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Re: Trump presidency

Postby sardia » Mon Mar 13, 2017 4:01 am UTC

The Great Hippo wrote:
sardia wrote:Oh wow, that's so eloquent. MCD must bend to your will and listen to your rationality.
I apologize if I came off as condescending. I wasn't trying to be particularly rational, or bend anyone to my will; rather, I wanted to offer my perspective on this argument to anyone willing to read it. I highly doubt anyone will change their beliefs just based on my posts (and, in fact, I'd be a little weirded out if they did!).

No need to apologize, I've just been thinking how little we need/use rationality outside of "my policy expert knows what he's doing".
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Trump claims credit for good jobs numbers. Facts aside that this is mostly the economy of Obama, and not Trump yet. There's another aspect here, Trump is claiming the economy is better but the underlying data is still the same. Rich getting richer, Trump voters (and their kids) still don't have a future. Does that mean Trump is done with his white former Democrat voters outside of gutting regulation?

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Re: Trump presidency

Postby Soupspoon » Mon Mar 13, 2017 8:38 am UTC

Thesh wrote:That's not Trump, that's been a thing for years.

Yes, but that specific thing was his, as an example.

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Re: Trump presidency

Postby Lazar » Mon Mar 13, 2017 12:15 pm UTC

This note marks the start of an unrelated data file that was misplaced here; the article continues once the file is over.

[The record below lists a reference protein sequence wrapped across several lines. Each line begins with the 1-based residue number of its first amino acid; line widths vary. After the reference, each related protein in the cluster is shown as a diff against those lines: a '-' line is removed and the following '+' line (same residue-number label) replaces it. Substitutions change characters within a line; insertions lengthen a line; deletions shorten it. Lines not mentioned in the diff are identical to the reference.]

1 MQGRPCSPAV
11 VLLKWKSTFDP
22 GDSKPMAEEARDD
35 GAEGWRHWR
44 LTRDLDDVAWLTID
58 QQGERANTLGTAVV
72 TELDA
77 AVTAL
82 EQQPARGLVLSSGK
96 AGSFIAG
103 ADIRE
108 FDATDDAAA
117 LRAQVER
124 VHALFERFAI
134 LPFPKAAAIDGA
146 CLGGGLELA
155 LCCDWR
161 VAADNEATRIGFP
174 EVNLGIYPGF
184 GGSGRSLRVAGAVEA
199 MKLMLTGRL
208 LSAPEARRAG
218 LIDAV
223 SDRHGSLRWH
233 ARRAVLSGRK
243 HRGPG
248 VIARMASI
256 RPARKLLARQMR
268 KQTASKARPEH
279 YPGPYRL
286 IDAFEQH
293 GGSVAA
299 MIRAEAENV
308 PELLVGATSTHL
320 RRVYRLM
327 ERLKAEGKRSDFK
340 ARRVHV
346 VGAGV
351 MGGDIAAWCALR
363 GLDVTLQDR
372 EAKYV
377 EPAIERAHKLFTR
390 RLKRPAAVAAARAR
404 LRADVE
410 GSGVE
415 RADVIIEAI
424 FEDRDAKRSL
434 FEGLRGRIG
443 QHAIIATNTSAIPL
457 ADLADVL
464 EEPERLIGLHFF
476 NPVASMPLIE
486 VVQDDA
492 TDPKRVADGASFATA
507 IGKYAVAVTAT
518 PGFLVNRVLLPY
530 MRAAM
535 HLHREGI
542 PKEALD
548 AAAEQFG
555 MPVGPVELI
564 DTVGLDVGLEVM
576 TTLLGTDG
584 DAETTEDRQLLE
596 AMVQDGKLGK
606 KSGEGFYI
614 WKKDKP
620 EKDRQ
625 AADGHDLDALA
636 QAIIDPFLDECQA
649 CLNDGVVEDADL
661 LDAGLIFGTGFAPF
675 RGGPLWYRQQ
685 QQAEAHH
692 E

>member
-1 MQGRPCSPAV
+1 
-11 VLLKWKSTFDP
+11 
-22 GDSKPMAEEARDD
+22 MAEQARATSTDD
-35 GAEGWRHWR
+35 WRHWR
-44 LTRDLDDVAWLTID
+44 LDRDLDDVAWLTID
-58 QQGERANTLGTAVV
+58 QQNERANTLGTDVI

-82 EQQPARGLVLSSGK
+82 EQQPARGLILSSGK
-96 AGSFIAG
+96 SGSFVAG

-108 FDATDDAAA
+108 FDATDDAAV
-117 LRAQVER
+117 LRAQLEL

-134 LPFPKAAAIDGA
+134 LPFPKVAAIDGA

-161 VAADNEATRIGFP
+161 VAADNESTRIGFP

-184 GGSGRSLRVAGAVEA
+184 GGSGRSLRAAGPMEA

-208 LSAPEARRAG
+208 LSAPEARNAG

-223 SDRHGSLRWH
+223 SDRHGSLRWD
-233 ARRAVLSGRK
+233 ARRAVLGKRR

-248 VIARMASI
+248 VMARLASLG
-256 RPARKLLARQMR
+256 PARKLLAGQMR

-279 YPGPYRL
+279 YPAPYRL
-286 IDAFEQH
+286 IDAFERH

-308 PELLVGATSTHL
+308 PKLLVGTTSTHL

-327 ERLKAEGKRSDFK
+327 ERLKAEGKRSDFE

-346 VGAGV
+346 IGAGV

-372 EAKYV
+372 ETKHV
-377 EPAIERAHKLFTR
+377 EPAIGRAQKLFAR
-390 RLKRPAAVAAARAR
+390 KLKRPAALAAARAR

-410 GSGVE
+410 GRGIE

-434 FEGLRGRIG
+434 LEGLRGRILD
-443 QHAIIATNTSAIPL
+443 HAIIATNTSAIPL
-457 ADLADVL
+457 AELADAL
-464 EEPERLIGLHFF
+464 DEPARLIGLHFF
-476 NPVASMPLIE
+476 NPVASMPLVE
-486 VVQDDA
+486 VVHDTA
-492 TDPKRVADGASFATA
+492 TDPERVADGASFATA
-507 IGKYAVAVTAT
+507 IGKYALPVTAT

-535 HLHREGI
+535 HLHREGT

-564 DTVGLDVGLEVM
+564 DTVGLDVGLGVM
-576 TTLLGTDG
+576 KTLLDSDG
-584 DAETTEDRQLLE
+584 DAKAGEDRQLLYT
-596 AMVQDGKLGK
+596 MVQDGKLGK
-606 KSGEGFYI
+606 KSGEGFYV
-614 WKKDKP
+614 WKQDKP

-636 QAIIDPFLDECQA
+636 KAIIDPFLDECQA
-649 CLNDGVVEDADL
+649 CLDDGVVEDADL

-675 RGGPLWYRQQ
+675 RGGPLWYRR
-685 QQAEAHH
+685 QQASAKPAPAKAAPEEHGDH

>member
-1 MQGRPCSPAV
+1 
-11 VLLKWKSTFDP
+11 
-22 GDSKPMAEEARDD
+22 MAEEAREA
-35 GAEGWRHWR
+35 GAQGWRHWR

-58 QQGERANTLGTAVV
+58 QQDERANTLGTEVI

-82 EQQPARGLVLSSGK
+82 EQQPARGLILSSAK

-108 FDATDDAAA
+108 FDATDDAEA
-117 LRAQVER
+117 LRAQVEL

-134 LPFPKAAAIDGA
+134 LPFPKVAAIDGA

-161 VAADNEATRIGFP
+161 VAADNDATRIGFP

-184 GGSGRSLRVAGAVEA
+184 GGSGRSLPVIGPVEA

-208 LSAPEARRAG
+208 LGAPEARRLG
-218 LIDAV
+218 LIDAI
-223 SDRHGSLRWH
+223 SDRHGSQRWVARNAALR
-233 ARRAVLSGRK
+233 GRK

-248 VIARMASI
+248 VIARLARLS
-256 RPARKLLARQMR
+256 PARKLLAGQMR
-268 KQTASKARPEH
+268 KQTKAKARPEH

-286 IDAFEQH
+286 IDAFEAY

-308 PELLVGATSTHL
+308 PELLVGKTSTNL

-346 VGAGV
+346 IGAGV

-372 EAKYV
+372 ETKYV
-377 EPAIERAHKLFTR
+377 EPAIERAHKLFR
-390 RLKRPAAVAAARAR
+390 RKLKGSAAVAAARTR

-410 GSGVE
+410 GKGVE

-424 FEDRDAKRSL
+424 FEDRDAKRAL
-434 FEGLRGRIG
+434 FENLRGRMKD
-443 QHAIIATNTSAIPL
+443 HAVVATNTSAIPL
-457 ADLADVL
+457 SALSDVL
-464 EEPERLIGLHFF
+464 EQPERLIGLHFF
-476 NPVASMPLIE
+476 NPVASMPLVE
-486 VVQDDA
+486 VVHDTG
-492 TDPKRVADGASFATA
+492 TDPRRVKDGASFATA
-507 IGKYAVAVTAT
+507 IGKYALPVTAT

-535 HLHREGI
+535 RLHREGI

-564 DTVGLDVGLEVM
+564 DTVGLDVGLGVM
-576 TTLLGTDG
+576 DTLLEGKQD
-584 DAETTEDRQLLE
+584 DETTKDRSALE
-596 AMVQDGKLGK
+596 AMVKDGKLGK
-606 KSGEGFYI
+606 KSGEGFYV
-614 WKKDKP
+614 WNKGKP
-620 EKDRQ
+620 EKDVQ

I think the Fox News crowd had been bashing Obama and Hillary for not saying it for some time before Trump took it up.
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Re: Trump presidency

Postby sardia » Mon Mar 13, 2017 4:43 pm UTC

https://fivethirtyeight.com/features/th ... s-success/
Democrats aren't as organized as the tea party yet. Biggest weaknesses are the fear of selling out (getting funded by big donations), love of protesting, and lack of a charismatic​ leader.
Liberals don't want to sell out, but you need money to enable volunteers to become full time activists.
Liberals overvalue protests and don't convert them into registered voters/likely voters.
Not having a charismatic​ leader means the movement fragments.
Not having a unified media juggernaut to push and unite the movement.
Right now, it looks bad but it still too early to tell.

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Re: Trump presidency

Postby mcd001 » Mon Mar 13, 2017 8:17 pm UTC

The Great Hippo wrote:I apologize if I came off as condescending.

Your post did not strike me as condescending at all. In fact, as you framed the argument, it's more or less correct.

The problem is I did not go into detail in my post and did not take the time to define exactly what I meant. On THIS site, precision and clarity are expected. The inevitable result of any imprecision is responses like yours, where you describe how politicians can use language to lay claim to obvious truths at the expense of their opponents, or elasto, who responded in terms of protectionism v. free trade, or mutex and sardia who claim that it's obvious that ALL politicians put their country first.